The benefits of having a massive public debt

1 August, 2015 at 18:46 | Posted in Economics | 3 Comments

Towering debts, rapidly rising taxes, constant and expensive wars, a debt burden surpassing 200% of GDP. What are the chances that a country with such characteristics would grow rapidly? Almost anyone would probably say ‘none’.

And yet, these are exactly the conditions under which the Industrial Revolution took place in Britain. Britain’s government debt went from 5% of GDP in 1700 to over 200% in 1820, it fought a war in one year out of three (most of them for little or no economic gain), and taxes increased rapidly but not enough to keep pace with the rise in spending …

0005397318999_621db3b6e1War drove up spending and led to massive debt accumulation … Over the same period, Britain moved a large part of its population out of agriculture and into industry and services – out of the countryside and into cities. Population grew rapidly, and industrial output surged … As a result, Britain became the first country to break free from the shackles of the Malthusian regime …

How much of the situation in industrialising England has any relevance for the world as it is now? Is this a tale from a distant island and period of which we know little – to paraphrase Chamberlain – or does it hold lessons for the present? Financial frictions are still very prominent even in the most developed countries today; changing the profitability of revolutionary sectors should have first-order effects on the long-run rate of growth. The issuance of government debt may still crowd out investment that is, overall, inefficient.

These efficiency-enhancing effects of government debt may be all the more important in developing countries. There, the added benefits of debt that we did not discuss – such as providing a safe store of value, and a certain source of liquidity (Holmstrom and Tirole 1998) – may tilt the overall scoresheet even more in favour of government borrowing. None of this is to say that debts may not become excessive (Reinhart and Rogoff 2009) – but when we consider the dangers of debt, we should keep an eye on its potential benefits as well.

Jaume Ventura & Hans-Joachim Voth

[h/t Brad DeLong]


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  1. Debt is such a pejorative in many people’s personal lives, for excellent reasons, that I suppose that it is inevitable that that emotional association would carry over to issues involving public debt. I don’t think that is the only problem revealed here: economics, too, is guilty of having profoundly neglected the mechanics of money and banking in its teaching and pontificating over policy.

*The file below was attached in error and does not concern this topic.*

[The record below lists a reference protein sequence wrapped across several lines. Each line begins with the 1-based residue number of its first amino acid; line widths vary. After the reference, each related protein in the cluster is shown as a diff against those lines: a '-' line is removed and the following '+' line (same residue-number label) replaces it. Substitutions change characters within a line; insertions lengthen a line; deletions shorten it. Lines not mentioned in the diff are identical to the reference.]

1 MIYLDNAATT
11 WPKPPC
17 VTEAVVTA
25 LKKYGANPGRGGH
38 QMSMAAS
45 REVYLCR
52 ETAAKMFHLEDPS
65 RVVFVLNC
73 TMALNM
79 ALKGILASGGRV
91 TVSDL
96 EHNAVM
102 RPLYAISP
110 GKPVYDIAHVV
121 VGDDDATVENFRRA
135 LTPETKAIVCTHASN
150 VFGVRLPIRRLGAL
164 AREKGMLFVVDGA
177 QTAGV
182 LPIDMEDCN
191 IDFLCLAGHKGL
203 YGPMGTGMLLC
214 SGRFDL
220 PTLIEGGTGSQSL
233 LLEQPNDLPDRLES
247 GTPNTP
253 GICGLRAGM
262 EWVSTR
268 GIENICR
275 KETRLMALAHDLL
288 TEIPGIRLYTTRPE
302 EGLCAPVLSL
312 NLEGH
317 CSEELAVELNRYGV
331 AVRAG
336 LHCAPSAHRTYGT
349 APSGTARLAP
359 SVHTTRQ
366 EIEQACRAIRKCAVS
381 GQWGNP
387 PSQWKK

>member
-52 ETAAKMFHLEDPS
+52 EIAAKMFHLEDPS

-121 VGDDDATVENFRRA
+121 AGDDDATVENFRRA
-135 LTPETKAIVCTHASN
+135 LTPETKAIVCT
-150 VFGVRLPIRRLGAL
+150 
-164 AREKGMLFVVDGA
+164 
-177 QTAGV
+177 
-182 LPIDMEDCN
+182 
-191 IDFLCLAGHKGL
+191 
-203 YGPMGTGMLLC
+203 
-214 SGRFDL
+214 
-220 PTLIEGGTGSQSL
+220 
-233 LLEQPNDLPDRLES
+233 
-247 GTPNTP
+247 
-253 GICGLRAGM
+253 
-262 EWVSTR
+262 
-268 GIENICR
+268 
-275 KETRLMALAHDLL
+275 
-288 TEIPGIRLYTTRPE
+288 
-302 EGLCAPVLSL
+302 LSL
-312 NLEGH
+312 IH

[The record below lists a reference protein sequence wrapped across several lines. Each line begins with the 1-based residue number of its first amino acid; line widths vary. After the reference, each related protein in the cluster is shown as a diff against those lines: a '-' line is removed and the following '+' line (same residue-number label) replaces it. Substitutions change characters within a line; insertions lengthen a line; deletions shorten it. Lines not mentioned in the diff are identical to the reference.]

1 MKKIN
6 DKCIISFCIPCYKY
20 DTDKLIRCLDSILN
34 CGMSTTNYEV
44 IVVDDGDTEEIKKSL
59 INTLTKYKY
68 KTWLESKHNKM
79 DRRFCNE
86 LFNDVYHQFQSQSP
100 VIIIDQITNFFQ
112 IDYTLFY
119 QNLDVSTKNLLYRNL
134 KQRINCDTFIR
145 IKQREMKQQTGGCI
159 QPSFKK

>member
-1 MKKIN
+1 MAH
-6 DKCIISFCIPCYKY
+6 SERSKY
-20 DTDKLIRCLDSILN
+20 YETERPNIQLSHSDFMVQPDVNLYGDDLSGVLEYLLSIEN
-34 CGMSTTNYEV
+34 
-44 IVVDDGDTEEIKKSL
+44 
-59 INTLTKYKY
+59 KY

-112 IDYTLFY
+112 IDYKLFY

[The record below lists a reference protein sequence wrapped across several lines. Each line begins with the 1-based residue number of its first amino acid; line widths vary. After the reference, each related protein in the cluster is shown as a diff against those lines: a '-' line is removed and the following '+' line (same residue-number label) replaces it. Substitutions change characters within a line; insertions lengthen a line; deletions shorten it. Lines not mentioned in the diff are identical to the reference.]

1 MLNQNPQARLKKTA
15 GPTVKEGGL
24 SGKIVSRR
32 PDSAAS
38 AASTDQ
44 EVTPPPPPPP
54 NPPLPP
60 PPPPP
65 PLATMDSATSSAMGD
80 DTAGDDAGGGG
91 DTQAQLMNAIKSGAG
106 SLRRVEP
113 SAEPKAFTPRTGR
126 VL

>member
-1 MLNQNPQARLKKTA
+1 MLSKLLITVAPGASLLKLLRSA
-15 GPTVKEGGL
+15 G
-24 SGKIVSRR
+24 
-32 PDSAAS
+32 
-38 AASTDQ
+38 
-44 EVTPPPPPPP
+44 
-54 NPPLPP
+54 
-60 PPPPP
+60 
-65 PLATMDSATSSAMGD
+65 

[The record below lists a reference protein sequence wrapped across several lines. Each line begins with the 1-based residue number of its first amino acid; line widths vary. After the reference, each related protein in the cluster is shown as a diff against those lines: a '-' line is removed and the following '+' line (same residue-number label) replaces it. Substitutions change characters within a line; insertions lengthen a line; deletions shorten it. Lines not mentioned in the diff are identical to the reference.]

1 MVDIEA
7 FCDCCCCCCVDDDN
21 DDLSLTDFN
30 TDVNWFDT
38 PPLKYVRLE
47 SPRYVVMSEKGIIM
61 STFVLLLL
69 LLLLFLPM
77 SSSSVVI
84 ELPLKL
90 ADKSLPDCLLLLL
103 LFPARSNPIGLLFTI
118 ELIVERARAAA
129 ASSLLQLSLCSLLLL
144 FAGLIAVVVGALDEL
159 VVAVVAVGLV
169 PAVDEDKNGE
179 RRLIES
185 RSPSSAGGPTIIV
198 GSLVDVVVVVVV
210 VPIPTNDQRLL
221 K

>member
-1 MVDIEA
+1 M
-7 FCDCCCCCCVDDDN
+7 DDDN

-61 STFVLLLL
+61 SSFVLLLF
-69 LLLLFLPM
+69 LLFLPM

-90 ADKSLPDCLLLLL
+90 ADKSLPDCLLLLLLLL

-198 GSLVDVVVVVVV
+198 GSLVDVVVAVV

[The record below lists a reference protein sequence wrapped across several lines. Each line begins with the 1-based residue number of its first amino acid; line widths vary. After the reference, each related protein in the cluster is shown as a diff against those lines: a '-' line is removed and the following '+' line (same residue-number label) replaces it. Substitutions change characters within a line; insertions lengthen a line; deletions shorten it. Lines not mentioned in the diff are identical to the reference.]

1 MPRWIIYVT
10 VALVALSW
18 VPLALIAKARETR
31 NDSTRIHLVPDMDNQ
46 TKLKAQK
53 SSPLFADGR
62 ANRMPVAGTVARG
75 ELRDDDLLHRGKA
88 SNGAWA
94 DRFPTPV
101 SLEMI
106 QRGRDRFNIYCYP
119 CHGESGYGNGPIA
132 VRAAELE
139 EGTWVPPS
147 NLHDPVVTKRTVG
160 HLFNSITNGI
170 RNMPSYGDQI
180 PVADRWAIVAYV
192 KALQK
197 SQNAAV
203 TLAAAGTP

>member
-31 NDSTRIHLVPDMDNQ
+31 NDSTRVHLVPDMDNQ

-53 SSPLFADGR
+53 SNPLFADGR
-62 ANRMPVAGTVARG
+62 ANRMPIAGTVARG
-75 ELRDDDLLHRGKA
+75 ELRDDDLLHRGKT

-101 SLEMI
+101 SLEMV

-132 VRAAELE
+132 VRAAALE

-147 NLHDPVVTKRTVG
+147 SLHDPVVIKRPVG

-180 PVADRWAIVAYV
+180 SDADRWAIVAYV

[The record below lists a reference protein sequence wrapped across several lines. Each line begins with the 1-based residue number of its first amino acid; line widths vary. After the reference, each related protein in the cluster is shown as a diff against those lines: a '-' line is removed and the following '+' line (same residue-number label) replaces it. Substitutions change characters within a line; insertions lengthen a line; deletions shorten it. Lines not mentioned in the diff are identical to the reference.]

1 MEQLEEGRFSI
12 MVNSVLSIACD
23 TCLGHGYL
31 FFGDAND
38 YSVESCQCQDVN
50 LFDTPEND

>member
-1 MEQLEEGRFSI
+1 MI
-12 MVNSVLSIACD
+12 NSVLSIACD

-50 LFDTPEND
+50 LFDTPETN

It is not enough to wave a hand at late 17th or 18th century England and its emerging financial capacity, and then sagely allow that “None of this is to say that debts may not become excessive.” Among economists, even acknowledging that there was a 17th century may pass for an indication of scholarly depth, but what is wanted here is some summary outline of the economic function of public debt in the system of money and finance, treated in the quoted material only by a footnoted aside concerning, “a safe store of value, and a certain source of liquidity”.
    It should be deeply troubling that some of the most advanced economies in the world are playing with a currency that lacks the ballast of a marketable public debt carrying zero-risk, financed by a fiscal capacity to tax economic rent. That the European Central Bank stands aside and watches as the payments system of a member state is laid waste is bad; that many economists cannot explain the relation of marketable public debt to stable systems of payments and banking makes it seem hopeless.

  2. Watch this stuff. It is another example of what Palley calls “Gattopardo economics”.

    The links between debt and the rise of Britain as the first country to industrialise has been well known for some time, even if mainstream economists who will gadgetise this discussion and by not paying attention to the complexity of the interlinking factors, basically hollow it’s meaning out, have just discovered it. People should not be given credit for things they did not discover. A lot of meticulous historical work has gone into this issue, and historians are far ahead of mainstream gadget economists in understanding it. It also important to understand that the debt and bond finance raising issues are part of a more complex story here. You cannot isolate factors. For example, imperialism is another crucial factor that underlined both the industrial revolution and the ability to underwrite this debt.

    This is not deep or pioneering stuff. For example I went to a brilliant seminar given by Patrick O’Brien on this very subject at LSE over a decade ago.

  3. Yes it lasted a 100 years until the U.S. of A took over and soon it´s time again, after a 100 years or so, for Asia/China. It´s all about diminishing returns, resource misallocation, welfare(too many promises) and corruption. This finally results in overindebtness and borrowing outside borders(interest is not reinvested within) and as the last nail in the coffin, capitalflight. Yes, in the end even the reserve-currency risks being abandoned.

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